Remember the mystery flea market find from the Netherlands I showed you two weeks ago? Elaine Cochrane wrote me an email to tell me that she had a similar piece from England. Hand-painted details with silk embroidery on a silk background. This is Elaine's piece:
By now, Google was finally producing some useful results too! Auction websites list several pieces called 'silk embroidery sampler or tapestry' which look very similar to Elaine's piece. The very fine seeding stitches covering the background are called stipple work by the antique dealers. Pieces are either listed as of French or English origin. Some pieces are rather large and others are of the oval type seen above. The quality of the stitching differs widely, as do the materials used. Some use only silk threads, others add gold threads and chenille.
If you would like to explore these auction listings for yourself, follow these links: Lady with Tomb, Woman at the Well, Two Girls sheltering, Woman with Baby and Angel or ask Google for 'Georgian silk embroidery'. There are some excellent detailed pictures on these sites. You are even able to see the individual stitches!
Now what are these pieces and who made them? Well, thanks to the fabulous blog Austenonly I learned that they were made by women in the late 18th and early 19th centuries. It was a time when women did mostly not receive a sound academic education and were instead send to a ladies' academy. Here, the young daughters of the upper-class were taught ladies accomplishments such as etiquette, music and needlework. A famous woman who hated this type of education was Dr. Aletta Jacobs, the first Dutch woman to be enrolled at a university.
I am wondering if these fine ladies painted the background of these silks themselves. Or were they supplied with painted silks and then embellished them with stitches? In that case: who were the painters? It seems to me that it is quite a niche market and thus more likely that these painted silks were a side-kick of another industry. Your thoughts on that are greatly appreciated!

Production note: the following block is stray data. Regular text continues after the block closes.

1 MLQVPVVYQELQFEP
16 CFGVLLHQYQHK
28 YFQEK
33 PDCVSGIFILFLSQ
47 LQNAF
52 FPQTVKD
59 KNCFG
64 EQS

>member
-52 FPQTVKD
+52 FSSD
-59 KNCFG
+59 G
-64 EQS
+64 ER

With regard to the scene depicted on my flea market piece, Rachel from VirtuoSew Adventures had an interesting thought: what if it depicts gentry playing countryside? It was a fashionable past-time at the end of the 18th century. Most famous for the Hameau de la Reine; a peasant village built near Versailles for Queen Marie-Antoinette. She and her court could live the simple life there. Quite a possibility.
Comparing Elaine's piece and the pieces on the auction sites on the one hand and my piece on the other, does show that the style is quite different. The general idea is the same: silk embroidery on a painted silk background. An explanation for the difference in style could be its Dutch origin or my piece could be of a different (probably younger) date. Unfortunately, I am not able to find any Dutch finds on the internet. So if there is anybody out there with a suggestion where I could go and ask for information, please leave a comment!
When my parents visited, they brought with them this charming embroidered flea market find. I've never seen anything quite like it. As we were all a bit puzzled as to what it was, we decided to take it apart. As it had already some damage, we didn't feel too guilty about it :).